Tim Bruckner - Univ California, Irvine

Ambient Temperature During Gestation and Cold-related Adult Mortality in a Swedish Cohort, 1915-2002

    Date:  02/21/2013 (Thu)

    Time:  3:30pm- 5:00pm

    Location:  Social Sciences 111

    Organizer:  Amar Hamoudi

Meeting Schedule: Login or email the organizer to schedule a meeting.

   *** - All meetings (unless otherwise noted) will be in 202 Soc-Sci - ***

   10:00am - Amar Hamoudi

   10:30am - Duncan Thomas

   11:00am - Ryan Brown

   11:30am - Candice Odgers

   12:00pm - Lunch (Liz Ananat)

    1:00pm - Meet w/ DuPRI Students: Nick Ingwersen

    1:45pm - OPEN

    2:15pm - Elizabeth Frankenberg

    2:45pm - Giovanna Merli

    3:15pm - Seminar Prep (111 Soc-Sci)

    3:30pm - Seminar Presentation (111 Soc-Sci, 3:30pm to 5:00pm)

   5:15pm - Seth Sanders

   6:30pm - Dinner: Amar Hamoudi, Jenny Tung, Sidra Goldman-Mellor, Sandra Albrecht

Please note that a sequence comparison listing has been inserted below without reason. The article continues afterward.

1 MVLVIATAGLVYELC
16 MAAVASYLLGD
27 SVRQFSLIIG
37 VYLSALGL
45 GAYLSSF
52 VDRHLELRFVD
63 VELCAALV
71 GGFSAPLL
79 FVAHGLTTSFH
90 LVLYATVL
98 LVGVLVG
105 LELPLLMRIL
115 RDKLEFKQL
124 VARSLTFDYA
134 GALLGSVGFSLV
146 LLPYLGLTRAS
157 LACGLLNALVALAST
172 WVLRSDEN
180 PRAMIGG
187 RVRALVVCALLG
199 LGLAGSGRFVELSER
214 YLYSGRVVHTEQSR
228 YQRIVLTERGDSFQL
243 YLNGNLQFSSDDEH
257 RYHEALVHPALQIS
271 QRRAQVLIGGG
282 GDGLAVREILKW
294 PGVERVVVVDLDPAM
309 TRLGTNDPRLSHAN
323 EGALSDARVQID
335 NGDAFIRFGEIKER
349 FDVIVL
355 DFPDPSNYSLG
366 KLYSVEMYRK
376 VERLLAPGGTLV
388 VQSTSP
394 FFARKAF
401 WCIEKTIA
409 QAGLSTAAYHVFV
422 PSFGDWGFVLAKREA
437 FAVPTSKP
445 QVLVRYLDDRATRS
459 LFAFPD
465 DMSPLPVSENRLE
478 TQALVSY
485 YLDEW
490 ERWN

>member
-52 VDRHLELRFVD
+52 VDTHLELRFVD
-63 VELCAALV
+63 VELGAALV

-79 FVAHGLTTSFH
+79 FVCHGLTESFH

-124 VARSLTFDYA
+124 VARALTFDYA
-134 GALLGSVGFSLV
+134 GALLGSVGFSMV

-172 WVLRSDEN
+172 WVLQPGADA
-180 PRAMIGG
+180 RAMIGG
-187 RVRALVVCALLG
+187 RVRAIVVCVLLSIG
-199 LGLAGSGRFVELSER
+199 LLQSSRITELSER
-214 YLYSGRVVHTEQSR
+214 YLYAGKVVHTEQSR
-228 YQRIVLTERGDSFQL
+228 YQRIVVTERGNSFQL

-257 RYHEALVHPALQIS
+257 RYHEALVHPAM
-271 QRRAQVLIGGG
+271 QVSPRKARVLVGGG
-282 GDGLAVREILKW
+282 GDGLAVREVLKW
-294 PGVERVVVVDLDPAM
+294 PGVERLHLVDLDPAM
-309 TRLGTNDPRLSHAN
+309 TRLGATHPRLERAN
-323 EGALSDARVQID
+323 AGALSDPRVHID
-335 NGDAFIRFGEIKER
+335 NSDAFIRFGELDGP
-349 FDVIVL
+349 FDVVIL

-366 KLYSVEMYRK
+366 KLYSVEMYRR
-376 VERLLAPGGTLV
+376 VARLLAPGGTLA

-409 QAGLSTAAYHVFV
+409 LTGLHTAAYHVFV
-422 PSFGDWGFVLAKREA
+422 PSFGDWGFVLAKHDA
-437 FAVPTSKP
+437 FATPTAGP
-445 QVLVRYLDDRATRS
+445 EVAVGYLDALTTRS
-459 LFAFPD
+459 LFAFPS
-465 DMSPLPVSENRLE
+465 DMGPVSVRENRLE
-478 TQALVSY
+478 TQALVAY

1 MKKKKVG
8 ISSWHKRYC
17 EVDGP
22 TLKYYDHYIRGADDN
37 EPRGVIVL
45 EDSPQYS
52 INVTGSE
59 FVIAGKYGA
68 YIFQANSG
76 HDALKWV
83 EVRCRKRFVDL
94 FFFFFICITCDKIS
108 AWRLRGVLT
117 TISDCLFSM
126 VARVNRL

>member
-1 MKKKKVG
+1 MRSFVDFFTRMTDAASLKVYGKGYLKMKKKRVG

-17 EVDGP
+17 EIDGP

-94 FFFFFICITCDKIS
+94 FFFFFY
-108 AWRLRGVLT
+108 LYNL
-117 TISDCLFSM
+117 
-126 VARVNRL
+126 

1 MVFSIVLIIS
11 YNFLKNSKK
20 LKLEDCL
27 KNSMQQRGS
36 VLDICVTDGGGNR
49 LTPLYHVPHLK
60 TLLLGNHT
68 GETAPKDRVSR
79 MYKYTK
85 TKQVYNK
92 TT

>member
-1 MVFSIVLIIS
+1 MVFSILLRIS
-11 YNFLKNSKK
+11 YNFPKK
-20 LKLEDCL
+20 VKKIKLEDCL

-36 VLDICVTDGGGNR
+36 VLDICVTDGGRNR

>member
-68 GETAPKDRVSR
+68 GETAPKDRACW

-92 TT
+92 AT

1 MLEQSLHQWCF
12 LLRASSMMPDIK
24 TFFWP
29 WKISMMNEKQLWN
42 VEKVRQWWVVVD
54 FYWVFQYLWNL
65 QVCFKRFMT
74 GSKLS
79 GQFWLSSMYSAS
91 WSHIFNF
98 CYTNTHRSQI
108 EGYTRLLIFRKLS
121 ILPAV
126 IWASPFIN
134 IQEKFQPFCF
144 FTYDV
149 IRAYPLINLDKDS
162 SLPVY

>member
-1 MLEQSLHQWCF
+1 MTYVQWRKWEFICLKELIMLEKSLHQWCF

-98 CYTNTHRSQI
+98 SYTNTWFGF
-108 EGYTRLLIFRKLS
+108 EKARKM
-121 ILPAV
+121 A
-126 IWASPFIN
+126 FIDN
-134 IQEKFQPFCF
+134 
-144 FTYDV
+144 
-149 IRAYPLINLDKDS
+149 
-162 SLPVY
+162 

Additional Comments:  ABSTRACT: For all climatic regions, mortality due to cold exceeds mortality due to heat. A separate line of research indicates that lifespan after age 50 depends on month of birth. This research as well as literature documenting developmental plasticity and culling in utero implies the hypothesis that ambient temperature during gestation may influence cold-related adult mortality. We use data on over 13,500 Swedes to test whether subjects whose mothers experienced unusually benign ambient temperatures during their gestation exhibit an elevated risk of cold-related mortality in adulthood. We linked instrument-based, daily temperatures to subjects beginning at their estimated date of conception and ending at death or the end of follow-up. We specified a counting process Cox proportional hazards model to analyze the two leading causes of cold-related death in adulthood: ischaemic heart disease (IHD) and stroke. We find an increased risk of IHD death during cold spells among adults whose mothers experienced relatively warm ambient temperature during pregnancy. We, however, observe no relation for stroke mortality. The IHD findings indicate that ambient temperature during gestation—independent of birth month—modifies the relation between cold and adult mortality.